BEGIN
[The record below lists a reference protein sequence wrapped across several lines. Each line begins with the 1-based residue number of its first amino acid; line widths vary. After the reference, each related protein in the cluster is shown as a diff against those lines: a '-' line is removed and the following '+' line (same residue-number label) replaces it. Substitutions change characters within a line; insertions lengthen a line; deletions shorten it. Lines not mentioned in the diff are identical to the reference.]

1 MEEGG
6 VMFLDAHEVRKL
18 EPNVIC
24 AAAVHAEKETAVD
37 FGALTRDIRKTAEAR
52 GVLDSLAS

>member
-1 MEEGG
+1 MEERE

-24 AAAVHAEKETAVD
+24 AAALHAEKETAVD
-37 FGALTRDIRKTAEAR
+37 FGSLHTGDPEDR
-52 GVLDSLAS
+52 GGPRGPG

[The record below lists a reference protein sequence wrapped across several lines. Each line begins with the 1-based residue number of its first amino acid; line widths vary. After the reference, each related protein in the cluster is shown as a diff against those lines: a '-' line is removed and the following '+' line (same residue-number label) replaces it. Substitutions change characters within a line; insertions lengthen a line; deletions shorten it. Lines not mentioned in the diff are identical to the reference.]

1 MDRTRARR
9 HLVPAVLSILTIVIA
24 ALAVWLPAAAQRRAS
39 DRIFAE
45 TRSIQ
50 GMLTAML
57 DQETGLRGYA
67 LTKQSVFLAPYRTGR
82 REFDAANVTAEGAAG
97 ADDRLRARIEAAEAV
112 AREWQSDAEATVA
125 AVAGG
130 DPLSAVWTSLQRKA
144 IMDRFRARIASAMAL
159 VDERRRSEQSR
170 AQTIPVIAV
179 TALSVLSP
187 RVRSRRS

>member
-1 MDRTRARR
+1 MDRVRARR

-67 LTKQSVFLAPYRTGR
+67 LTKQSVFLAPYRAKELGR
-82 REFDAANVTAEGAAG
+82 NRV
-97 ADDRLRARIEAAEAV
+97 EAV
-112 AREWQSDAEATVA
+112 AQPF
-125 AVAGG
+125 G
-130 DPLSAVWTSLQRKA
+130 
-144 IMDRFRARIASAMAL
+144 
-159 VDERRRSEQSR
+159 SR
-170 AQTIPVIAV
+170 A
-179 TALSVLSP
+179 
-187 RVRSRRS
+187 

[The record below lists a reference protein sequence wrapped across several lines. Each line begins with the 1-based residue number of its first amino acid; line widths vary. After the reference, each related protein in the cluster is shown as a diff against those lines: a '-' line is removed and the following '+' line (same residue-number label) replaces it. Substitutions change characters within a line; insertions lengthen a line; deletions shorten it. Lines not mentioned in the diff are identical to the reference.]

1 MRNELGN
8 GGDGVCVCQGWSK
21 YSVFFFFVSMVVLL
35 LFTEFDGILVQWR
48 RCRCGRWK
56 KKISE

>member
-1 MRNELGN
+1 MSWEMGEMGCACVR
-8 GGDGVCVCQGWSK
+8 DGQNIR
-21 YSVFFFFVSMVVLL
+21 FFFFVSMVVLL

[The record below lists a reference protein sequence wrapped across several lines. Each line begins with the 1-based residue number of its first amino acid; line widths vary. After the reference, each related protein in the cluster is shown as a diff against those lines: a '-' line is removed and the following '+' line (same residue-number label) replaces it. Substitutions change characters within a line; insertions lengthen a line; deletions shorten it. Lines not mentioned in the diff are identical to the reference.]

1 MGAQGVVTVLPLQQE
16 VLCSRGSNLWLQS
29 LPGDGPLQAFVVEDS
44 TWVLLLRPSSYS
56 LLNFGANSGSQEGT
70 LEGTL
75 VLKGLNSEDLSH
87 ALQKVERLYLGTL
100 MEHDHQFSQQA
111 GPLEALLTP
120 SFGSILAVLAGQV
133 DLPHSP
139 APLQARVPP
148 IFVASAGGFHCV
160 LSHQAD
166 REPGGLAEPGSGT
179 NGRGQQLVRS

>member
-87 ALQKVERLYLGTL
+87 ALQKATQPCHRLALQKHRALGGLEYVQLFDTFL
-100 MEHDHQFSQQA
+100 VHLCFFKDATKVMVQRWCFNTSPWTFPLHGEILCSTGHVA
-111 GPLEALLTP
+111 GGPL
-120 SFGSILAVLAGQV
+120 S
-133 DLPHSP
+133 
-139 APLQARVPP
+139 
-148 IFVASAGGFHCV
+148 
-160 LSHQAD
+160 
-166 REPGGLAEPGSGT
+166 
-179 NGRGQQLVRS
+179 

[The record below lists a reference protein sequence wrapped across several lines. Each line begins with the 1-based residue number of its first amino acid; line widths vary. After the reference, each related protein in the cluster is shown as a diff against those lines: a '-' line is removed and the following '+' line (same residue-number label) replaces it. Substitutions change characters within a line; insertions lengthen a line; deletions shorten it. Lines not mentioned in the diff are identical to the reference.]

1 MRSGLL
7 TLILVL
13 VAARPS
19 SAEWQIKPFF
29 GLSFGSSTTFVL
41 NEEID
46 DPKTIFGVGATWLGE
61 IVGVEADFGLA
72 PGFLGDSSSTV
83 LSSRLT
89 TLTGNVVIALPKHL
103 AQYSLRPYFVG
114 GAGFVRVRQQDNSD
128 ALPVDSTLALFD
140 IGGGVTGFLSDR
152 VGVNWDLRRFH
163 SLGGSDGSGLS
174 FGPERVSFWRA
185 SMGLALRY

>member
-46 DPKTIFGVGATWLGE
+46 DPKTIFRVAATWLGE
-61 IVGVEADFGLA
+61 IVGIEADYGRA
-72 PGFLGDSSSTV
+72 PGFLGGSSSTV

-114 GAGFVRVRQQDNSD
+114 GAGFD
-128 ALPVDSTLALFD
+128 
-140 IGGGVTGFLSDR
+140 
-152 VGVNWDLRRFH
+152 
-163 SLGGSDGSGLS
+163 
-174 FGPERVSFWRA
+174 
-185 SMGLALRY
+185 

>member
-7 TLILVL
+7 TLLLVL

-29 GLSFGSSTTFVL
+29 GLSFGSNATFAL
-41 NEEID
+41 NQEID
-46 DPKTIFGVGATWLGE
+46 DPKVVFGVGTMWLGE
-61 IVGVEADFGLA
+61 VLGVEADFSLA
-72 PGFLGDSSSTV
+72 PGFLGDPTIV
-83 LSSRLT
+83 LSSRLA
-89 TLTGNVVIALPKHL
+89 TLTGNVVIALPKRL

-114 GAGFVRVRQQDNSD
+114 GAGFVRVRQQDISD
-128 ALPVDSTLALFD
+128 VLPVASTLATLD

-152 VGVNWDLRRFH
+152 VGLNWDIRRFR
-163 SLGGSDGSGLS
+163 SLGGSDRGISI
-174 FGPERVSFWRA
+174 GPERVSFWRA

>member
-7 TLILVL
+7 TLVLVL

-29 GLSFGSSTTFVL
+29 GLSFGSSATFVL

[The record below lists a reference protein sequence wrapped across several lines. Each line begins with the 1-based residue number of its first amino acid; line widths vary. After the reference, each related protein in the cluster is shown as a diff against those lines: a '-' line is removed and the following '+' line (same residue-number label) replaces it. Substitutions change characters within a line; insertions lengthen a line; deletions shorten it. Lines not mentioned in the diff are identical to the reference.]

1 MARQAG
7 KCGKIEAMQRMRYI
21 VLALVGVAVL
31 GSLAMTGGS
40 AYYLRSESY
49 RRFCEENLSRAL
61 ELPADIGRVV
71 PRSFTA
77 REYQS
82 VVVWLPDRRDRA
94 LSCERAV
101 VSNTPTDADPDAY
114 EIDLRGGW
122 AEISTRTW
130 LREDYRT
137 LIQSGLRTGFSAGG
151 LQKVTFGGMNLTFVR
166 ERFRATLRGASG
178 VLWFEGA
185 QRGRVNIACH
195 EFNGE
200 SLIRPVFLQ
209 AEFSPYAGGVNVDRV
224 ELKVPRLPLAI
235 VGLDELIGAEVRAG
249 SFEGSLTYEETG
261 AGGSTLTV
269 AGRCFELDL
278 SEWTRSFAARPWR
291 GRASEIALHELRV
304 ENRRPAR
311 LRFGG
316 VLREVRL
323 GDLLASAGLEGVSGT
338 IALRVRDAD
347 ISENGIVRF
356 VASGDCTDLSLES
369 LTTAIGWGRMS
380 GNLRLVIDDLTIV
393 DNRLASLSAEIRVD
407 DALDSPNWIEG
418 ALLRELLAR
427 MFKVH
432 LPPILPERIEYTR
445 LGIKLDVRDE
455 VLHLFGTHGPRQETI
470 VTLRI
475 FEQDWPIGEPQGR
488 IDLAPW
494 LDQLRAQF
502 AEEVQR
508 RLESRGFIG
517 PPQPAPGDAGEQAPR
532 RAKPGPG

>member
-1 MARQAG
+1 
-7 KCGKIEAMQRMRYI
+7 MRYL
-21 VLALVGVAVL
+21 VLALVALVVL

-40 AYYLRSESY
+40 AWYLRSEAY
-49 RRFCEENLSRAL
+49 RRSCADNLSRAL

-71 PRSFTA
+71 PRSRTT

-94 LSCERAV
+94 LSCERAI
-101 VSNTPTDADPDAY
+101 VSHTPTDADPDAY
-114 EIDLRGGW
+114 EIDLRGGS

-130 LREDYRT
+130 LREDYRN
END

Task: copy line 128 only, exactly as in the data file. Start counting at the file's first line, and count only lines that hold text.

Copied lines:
128 ALPVDSTLALFD